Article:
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Full text of "Laughing Torso"

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I WENT to Modigliani's studio and stayed with the
Pole. It was very uncomfortable but I did not mind
as I was quite used to discomfort. My Pole sold
some pictures to the dealer and a collector, so we
had a little money to live on. We had a large coke
stove on which we cooked. There was no gas or
electric light, so we had an oil lamp. In the morn-
ings the Pole cleaned and filled the lamp, and in the
evenings we read the French classics, sitting one
each side of Modigliani's old and scarred table.
The picture-dealer had a spare copy of Modigliani's
death mask. There were, I think, four taken. It
was rather horrible as his mouth had not been
bound up and his jaw dropped. It looked terrifying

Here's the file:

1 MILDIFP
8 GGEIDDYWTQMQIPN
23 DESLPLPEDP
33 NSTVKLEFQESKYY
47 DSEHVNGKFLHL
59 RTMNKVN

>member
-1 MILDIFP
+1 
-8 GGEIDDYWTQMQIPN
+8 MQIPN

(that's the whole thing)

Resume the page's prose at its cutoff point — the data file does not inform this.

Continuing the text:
through the door of the first workshop in the shadow.
We felt that we had to keep it with us, because if we
put it out or gave it away it would be a breach of
friendship. The Arab came and spent the evenings
with us. Sometimes we got a bottle of cheap wine
and talked about Montparnasse before the War.
The painter who lived downstairs came to see us
sometimes too. In the summer he became very
eccentric and did the most odd things. The first
thing he would do was to break the lock of his studio
door. One night we came home from the Cafe
Parnasse about midnight and found his door wide
open. In front of the door, on an easel, was a
painting of an enormous eye. It was done in great
detail and was about two feet wide and a foot high,